VICTORIAN red meat processors in communities with no COVID-19 cases should not have their workforce levels restricted, according to Nationals leader Peter Walsh.
The State Government’s roadmap out of COVID-19 lockdowns yesterday provided little detail for processors, who are being supported by farmers in seeking an easing of the 33 percent workforce cuts to 20pc and site-by-site risk assessments.
Victorian Premier Daniel Andrews today said the workforce restrictions would stay in place for the forseeable future, but Mr Walsh said the industry did not need a roadmap based on restriction.
“They need a roadmap that allows them to open up.
“In the communities where there is no COVID there should be no restrictions on the workforce, provided the employer has a COVID work plan that assesses and mitigates the COVID risk coming into the workplace and local community,” he said.
“If the lockdowns continue, the processers will not have enough capacity to manage the spring flush (of lambs) and this will lead to a continual decline in livestock prices, to the detriment of farmers and the Victorian economy.”
Mr Walsh said regional Victorians have done a good job in following health advice and suppressing the virus.
“There are 27 local government areas that qualify to moving to the next step of easing restrictions, and to do otherwise will see the Premier punish local communities with his city-centric policies.
“Daniel Andrews needs to come up with a plan that allows local communities to support local businesses, and the Premier should do this immediately.”
Peak farmer bodies seek new deal for processors
Peak farmer bodies seek easing of processor workforce restrictions
The Victorian Farmers Federation yesterday called for the Victorian Government to change the industry restart roadmap for the meat processing industry and allow regional Victoria to open up where safe to do so.
VFF president David Jochinke said while changes, including a return to school for regional students would be well-received by the farming community, the body held concerns about the government’s hard-nosed approach to the meat processing sector.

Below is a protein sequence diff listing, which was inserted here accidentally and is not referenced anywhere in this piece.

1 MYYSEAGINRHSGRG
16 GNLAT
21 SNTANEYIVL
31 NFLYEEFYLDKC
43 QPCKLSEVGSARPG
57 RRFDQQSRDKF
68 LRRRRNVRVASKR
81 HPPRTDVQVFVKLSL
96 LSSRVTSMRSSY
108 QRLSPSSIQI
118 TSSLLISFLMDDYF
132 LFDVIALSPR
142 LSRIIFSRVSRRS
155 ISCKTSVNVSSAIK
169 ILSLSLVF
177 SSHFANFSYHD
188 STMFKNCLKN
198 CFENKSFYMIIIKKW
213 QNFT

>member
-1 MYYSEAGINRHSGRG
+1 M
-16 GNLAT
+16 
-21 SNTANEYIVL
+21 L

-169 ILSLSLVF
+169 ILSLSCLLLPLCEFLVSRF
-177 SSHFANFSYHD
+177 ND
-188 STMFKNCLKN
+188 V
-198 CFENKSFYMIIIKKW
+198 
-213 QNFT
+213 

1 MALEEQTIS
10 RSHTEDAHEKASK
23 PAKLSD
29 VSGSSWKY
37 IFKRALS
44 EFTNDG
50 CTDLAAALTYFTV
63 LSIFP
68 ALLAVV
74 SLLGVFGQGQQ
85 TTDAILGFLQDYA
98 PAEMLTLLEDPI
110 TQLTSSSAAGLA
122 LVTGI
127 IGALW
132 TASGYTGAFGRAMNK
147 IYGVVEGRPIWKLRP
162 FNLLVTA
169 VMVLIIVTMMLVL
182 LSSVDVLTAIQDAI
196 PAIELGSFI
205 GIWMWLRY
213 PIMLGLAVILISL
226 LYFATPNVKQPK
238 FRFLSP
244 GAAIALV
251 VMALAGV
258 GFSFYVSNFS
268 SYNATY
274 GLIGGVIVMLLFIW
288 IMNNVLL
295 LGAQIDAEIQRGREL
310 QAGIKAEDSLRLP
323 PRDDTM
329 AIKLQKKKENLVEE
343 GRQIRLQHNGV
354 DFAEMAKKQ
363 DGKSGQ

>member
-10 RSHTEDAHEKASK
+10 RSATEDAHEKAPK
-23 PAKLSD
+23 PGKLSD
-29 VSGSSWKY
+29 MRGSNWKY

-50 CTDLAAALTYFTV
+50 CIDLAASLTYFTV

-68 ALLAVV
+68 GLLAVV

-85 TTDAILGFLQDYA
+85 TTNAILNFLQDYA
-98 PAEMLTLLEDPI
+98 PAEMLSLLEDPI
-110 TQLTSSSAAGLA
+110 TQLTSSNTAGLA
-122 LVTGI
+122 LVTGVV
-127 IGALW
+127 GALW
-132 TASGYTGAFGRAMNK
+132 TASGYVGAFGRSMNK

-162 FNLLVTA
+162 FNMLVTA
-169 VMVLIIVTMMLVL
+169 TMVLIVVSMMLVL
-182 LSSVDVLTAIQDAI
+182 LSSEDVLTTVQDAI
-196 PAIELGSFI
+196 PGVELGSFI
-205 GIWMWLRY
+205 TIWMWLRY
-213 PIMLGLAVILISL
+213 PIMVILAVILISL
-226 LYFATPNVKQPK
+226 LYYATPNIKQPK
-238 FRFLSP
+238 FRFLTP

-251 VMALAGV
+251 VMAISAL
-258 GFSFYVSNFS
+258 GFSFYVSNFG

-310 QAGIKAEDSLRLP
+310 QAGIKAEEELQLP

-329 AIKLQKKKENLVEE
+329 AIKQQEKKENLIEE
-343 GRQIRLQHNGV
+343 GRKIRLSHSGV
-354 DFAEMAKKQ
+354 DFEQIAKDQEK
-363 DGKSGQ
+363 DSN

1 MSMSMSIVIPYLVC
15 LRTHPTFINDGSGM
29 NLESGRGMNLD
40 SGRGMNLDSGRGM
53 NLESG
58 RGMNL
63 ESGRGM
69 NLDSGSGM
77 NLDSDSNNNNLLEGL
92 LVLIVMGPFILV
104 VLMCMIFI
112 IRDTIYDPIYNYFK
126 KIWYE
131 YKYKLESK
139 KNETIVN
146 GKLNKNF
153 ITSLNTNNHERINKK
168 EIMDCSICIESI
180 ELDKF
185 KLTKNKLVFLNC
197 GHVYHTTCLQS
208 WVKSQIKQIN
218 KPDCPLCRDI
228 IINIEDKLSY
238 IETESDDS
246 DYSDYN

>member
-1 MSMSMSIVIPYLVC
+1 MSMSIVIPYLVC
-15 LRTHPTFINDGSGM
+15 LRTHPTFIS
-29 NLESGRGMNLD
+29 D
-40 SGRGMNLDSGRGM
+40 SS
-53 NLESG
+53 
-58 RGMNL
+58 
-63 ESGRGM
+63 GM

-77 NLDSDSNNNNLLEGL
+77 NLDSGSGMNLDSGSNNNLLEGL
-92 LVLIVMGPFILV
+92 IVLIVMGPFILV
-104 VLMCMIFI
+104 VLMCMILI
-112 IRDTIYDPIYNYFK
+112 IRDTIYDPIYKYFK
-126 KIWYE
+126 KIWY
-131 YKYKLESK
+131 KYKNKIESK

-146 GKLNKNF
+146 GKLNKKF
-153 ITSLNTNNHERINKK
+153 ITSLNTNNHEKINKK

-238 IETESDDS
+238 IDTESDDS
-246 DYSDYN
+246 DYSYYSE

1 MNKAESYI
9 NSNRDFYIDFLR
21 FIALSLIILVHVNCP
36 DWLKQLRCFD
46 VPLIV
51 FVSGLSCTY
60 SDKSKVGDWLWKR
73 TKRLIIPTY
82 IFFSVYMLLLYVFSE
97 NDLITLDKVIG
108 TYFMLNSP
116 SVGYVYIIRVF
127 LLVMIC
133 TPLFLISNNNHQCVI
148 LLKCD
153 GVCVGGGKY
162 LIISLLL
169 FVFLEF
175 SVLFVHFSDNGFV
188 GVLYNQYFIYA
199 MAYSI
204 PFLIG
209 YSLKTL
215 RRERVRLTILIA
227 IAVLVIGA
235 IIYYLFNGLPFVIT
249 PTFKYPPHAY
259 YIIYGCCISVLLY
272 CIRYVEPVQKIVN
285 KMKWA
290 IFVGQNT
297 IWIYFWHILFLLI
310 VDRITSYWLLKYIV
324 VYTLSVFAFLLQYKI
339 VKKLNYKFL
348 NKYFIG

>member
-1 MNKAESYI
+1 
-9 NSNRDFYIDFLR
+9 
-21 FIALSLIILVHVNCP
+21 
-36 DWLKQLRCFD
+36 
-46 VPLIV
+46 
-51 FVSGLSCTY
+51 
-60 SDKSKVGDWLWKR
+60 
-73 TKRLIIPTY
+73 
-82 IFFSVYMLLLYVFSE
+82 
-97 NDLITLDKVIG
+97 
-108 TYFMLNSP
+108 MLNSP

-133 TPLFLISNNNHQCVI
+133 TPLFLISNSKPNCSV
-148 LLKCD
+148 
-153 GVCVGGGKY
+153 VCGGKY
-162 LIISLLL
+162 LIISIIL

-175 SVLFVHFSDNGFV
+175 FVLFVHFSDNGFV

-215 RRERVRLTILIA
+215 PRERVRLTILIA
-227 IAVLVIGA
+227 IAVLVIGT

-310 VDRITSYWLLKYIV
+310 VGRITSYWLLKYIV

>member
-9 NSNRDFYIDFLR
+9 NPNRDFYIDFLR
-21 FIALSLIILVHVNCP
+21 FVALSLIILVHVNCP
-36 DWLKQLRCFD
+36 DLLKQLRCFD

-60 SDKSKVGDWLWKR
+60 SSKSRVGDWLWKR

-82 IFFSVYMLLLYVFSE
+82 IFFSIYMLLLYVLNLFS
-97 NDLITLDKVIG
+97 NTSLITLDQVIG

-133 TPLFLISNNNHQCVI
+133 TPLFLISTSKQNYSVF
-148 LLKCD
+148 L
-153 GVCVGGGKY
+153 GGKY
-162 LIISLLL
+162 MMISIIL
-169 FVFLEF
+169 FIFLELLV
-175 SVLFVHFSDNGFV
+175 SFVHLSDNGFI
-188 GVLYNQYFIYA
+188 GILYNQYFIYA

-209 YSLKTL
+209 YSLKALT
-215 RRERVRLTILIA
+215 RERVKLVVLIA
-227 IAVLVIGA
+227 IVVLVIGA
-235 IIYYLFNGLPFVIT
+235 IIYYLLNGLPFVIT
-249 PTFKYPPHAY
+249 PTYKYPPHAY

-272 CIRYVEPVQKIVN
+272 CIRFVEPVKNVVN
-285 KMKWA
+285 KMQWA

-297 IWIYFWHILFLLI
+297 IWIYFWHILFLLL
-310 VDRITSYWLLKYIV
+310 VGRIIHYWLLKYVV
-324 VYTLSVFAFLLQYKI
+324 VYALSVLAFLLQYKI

“Our message on abattoirs hasn’t changed and we are in lockstep with the meat processing sector on this: we need to return to at least 80 percent processing capacity as soon as possible.
“The current proposal for all metropolitan and regional meat processing facilities to remain highly restricted until at least 23 November is simply not workable,” he said.
“If we don’t get to 80 percent soon there will be lambs that cannot get processed, limited capacity to process grass fed beef and continued uncertainty in the pork and poultry industries that are already operating on a knife edge.”
“The risk to animal welfare is just unpalatable,” he said.
“Add to that the potential impact on markets and the current proposal will be disastrous for industry and the food supply chain.”
The VFF would also like to see regional differences recognised in the pathway out of restrictions for Victoria.
“Where there are no COVID-19 cases in regional Victoria we think a common sense, risk-based approach to the relaxation of restrictions is appropriate.
“Regional Victorian’s who can safely return to COVID normal should be able to do so as soon as possible,” Mr Jochinke said.
“The farming community is committed to doing its bit to stop the spread by adhering to the industry restart roadmap for agriculture.”
NSW Farmers said it believed dramatic price drops in the sheep meat and goat industries had been caused by sudden disruptions to the meat processing landscape.
The body said critical Victorian processing plants have been forced to close or operate below capacity amid COVID-19 restrictions, contributing to softening returns for farmers.
NSW Farmers president James Jackson said this change comes at a critical stage for NSW producers, many of whom are looking to recover from the economic impacts of drought.
“It’s not uncommon for producers to have held on to stock during the drought, absorbing the costs of feed with the expectation prices would rise and they’d be able to recoup losses afterward.
“Livestock producers are going to have limited numbers of stock to market in the rebuilding period post drought,” Mr James Jackson said.
“It would be particularly cruel for producers who have spent a fortune on keeping animals going through the drought to be denied a fair return on the stock they have to market because of labour issues in the processing industry.”
Mr Jackson said earlier in the year, lamb prices were sitting around $9 a kilogram, but were nbow closer to $5 a kilogram.
“Producers who purchased store lambs earlier in the year are also set to lose out, facing much lower market prices despite fattening and improving the stock.”
Mr Jackson said a high percentage of workers in processing plants are from overseas on short term visas.
“The crisis has meant some are no longer able to stay in Australia.
“Others have simply had their access to work impeded by the restrictions and quarantine requirements,” he said.
“We need appropriate permit systems for agriculture to ensure flow of workforce across borders, and we need solutions around entry visas.”
“Processing plants have high fixed overheads, so they can’t afford workplace disruptions like these,” Mr Jackson said.